The Associated Press contributed to this report.

(20) comments

Khal Spencer

The "Rebuttable Presumption" rule would most likely violate the State Constitution. The article below states clearly that the onus is on the prosecutor to show by clear and convincing evidence, an intermediate standard between "preponderance of evidence" and "beyond a reasonable doubt" that bail should be denied. I think we would have to amend the state constitution:

Art. II, § 13: Bail, Excessive Fines, Cruel and Unusual Punishment

All persons shall, before conviction, be bailable by sufficient sureties,

except for capital offenses when the proof is evident or the presumption

great and in situations in which bail is specifically prohibited by this

section. Excessive bail shall not be required, nor excessive fines

imposed, nor cruel and unusual punishment inflicted.

Bail may be denied by a court of record pending trial for a defendant

charged with a felony if the prosecuting authority requests a hearing

and proves by clear and convincing evidence that no release conditions

will reasonably protect the safety of any other person or the

community. An appeal from an order denying bail shall be given

preference over all other matters.

A person who is not a danger detainable on grounds of dangerousness

nor a flight risk in the absence of bond and is otherwise eligible for bail

shall not be detained solely because of financial inability to post a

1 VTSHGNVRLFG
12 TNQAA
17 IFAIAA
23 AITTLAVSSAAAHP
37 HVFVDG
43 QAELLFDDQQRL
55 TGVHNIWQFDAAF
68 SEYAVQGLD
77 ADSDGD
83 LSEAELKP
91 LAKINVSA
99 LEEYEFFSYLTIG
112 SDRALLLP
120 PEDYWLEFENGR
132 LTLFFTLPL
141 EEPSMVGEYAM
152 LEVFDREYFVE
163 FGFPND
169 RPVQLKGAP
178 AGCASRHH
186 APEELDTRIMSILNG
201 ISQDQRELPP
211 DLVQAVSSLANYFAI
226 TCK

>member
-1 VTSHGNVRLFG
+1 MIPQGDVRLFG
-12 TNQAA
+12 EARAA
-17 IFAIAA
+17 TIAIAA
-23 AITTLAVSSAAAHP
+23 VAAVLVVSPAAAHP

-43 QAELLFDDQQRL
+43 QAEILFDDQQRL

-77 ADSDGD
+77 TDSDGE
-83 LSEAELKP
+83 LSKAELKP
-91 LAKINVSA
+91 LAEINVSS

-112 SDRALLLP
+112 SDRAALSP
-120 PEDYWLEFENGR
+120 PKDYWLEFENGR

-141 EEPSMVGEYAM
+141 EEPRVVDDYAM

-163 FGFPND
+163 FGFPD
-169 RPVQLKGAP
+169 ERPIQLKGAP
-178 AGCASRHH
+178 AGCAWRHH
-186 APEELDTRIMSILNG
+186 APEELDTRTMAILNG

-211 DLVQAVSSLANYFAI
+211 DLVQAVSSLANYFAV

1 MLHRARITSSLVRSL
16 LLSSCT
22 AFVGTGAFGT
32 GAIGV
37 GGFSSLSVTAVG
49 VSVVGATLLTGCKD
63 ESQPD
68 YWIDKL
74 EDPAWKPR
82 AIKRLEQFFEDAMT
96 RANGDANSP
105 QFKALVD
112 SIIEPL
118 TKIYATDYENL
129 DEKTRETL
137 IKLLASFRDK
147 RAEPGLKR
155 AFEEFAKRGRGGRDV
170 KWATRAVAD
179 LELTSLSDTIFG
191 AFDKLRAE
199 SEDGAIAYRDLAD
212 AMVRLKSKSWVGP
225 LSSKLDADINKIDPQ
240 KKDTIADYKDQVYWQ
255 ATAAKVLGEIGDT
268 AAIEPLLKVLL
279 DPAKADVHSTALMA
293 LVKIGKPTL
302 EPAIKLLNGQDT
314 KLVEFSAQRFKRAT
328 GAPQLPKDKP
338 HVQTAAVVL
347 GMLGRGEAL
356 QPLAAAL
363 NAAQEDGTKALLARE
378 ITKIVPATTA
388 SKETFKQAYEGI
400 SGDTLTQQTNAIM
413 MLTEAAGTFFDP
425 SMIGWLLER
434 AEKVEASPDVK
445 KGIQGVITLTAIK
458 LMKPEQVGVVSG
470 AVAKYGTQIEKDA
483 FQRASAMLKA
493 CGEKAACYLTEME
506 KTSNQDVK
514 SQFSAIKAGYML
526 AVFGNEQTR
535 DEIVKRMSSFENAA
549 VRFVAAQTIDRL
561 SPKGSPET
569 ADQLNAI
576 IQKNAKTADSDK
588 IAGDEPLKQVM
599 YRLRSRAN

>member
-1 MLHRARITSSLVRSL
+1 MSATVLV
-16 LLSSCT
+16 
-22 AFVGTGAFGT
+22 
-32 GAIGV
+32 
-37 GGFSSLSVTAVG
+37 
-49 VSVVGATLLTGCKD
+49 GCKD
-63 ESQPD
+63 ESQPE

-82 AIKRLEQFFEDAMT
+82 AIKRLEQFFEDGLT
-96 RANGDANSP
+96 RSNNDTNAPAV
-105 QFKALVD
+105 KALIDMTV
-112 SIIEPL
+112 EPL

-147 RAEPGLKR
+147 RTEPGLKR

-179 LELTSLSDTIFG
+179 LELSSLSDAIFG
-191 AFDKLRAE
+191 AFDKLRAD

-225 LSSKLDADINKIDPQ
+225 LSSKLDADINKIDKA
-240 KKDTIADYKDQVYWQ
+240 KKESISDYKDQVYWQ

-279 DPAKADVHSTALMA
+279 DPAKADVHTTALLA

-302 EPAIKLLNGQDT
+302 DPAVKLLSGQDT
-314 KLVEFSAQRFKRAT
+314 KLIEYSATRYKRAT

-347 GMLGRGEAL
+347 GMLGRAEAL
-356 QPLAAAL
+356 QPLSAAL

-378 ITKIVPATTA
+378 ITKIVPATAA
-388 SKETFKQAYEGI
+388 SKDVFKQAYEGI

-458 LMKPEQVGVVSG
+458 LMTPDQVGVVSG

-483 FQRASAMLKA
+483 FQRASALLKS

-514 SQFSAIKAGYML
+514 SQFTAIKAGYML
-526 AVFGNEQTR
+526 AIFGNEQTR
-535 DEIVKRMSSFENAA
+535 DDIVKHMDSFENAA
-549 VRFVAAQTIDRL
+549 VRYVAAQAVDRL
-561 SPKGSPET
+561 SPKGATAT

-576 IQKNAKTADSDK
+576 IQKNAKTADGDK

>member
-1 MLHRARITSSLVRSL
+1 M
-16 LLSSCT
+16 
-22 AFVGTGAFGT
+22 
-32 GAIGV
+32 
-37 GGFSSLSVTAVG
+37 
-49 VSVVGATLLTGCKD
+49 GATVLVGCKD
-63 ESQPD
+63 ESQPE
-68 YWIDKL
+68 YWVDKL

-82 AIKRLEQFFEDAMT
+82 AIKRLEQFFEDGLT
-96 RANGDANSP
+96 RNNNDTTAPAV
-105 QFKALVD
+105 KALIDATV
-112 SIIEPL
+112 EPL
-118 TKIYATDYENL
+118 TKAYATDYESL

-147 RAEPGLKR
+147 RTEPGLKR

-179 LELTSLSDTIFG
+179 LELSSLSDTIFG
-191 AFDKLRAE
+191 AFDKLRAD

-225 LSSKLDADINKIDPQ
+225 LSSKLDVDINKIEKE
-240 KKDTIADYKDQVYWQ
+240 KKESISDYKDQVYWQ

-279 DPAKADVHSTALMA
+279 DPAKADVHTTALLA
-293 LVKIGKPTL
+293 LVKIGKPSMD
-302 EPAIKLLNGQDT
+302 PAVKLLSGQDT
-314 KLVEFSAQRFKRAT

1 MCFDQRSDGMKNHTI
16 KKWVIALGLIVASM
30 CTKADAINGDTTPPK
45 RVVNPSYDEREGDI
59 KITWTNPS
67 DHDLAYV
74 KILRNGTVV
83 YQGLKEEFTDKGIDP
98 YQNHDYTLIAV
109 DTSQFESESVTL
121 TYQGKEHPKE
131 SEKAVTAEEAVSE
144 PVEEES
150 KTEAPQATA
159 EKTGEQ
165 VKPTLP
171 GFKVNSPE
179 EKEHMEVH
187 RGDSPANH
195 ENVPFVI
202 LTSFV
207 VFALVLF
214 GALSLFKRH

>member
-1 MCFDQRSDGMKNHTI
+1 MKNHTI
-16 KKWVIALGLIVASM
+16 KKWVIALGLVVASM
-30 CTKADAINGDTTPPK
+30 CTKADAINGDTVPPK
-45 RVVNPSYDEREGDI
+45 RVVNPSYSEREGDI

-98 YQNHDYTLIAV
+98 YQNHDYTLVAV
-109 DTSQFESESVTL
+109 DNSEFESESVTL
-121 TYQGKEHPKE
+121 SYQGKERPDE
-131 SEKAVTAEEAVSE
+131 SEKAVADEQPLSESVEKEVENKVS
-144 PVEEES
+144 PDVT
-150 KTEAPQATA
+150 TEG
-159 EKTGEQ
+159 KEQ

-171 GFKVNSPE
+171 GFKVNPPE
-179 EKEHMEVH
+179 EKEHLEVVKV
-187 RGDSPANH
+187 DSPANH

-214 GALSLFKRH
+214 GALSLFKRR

money or property bond. A defendant who is neither a danger nor a

flight risk and who has a financial inability to post a money or property

bond may file a motion with the court requesting relief from the

requirement to post bond. The court shall rule on the motion in an

expedited manner

Khal Spencer

HJR 4 would actually amend the Constitution to change the requirement that the State have the burden of proof.

Chris Mechels

Perhaps worth a quick line is that the Governor IS a criminal, as she breaks our laws (IPRA, OMA, Rules Act) constantly. Lets start our Criminal Reform with HER... and perhaps Egolf. Criminality at the top poisons the whole system.

Angel Ortiz


Peter Romero

A political twostep. We used to be against it, but because an election is coming, we are for it. What a joke.

Matthew Rawlings

NM needs to grow it's economy so people have work to go to instead resorting to crime. These defund the police politicians (Keller, Lujan Grisham, etc...) now saying they are going to get tough on crime sounds like a joke to me. Sorry.

Khal Spencer

Growing the economy is a two way street. Hard to hold down a job when you flunk the dope-o-meter test, for example. Or when you can't read or write. I think we need to rebuild this state from the ground up to make it competitive.

Khal Spencer

Mr. Briscoe, criminals have a habit of ignoring laws, so you can pass any law you want and chances are, those willing to commit a violent felony will ignore it, too.